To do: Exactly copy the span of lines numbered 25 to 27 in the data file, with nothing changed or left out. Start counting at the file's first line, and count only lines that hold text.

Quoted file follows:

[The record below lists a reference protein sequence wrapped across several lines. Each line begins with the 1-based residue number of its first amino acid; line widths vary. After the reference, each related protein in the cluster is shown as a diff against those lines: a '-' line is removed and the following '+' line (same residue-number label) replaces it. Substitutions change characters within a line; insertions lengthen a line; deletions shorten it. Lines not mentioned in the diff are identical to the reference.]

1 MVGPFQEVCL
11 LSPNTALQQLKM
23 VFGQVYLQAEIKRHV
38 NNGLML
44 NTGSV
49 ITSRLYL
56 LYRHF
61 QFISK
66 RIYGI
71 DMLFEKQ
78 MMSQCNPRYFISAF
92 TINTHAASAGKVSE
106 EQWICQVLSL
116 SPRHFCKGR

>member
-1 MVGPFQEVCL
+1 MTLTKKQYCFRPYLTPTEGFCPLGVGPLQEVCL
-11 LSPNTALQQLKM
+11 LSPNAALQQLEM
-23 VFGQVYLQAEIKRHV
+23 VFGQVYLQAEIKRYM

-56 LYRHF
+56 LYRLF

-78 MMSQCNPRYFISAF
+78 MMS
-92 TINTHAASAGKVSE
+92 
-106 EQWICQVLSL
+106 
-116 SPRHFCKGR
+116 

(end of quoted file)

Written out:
-78 MMSQCNPRYFISAF
+78 MMS
-92 TINTHAASAGKVSE